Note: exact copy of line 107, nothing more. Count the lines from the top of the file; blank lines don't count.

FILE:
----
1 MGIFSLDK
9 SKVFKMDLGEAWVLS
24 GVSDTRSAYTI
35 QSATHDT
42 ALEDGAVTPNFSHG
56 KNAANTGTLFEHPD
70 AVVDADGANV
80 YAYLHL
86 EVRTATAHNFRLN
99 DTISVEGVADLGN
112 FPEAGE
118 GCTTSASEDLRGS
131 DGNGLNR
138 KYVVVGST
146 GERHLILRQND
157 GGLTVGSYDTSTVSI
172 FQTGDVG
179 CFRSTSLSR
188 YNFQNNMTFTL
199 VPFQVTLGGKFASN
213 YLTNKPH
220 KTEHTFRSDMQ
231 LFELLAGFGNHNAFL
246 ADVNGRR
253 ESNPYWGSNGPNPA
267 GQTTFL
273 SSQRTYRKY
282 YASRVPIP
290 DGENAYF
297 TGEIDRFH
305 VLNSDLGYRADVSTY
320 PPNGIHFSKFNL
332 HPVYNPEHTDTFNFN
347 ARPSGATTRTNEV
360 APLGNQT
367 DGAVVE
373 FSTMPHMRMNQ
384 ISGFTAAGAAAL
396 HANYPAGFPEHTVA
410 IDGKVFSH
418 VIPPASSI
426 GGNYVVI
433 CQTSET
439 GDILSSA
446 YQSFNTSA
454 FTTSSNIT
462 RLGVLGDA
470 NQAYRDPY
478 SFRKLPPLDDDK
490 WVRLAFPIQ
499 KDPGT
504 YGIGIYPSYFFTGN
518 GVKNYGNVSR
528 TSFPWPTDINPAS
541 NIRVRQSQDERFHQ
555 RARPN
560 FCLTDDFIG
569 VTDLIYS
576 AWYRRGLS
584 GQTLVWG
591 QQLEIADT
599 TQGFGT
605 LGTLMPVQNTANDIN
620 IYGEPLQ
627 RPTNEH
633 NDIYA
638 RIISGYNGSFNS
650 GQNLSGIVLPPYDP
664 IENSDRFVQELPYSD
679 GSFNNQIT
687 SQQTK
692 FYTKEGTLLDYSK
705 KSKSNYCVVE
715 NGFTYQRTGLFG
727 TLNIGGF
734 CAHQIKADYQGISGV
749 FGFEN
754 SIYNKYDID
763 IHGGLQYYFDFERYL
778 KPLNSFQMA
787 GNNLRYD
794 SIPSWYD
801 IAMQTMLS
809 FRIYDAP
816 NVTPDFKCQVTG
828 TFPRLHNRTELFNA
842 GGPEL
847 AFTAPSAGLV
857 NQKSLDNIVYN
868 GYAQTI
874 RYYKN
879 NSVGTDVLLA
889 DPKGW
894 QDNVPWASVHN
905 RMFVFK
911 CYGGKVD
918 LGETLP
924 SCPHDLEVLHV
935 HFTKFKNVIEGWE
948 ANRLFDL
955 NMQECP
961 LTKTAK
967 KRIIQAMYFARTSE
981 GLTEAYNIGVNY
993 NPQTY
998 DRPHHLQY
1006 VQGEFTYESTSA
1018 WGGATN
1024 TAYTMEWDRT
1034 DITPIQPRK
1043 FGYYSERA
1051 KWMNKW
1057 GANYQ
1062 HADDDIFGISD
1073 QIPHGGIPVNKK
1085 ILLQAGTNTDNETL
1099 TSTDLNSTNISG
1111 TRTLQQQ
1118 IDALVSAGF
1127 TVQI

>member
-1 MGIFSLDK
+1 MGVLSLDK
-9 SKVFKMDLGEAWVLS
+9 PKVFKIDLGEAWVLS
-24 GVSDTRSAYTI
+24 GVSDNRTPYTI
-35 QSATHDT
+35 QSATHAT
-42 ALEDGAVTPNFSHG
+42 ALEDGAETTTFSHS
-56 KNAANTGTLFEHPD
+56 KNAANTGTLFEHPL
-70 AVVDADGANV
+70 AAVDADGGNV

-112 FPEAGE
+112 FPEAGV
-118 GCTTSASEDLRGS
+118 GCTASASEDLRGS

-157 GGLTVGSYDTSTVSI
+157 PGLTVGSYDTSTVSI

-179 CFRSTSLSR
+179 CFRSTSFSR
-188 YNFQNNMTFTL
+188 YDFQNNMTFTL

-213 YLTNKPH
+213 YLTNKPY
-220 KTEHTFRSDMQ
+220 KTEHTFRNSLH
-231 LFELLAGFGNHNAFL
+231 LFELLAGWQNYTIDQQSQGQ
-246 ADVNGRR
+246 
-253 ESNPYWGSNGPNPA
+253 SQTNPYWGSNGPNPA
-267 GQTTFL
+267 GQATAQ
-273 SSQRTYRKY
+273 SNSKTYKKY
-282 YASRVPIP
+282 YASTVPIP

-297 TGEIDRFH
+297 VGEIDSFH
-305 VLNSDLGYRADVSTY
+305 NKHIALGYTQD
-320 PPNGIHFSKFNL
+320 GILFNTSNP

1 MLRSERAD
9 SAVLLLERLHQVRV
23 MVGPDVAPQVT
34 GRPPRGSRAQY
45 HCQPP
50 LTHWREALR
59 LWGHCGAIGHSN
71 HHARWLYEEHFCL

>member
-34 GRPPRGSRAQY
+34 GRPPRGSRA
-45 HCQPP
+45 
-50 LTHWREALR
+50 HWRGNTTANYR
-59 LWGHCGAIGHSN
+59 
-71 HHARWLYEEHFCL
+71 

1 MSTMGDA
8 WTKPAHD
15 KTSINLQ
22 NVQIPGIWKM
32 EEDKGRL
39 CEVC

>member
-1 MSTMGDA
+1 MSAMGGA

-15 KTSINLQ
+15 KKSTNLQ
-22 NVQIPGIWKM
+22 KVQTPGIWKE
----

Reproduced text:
1006 VQGEFTYESTSA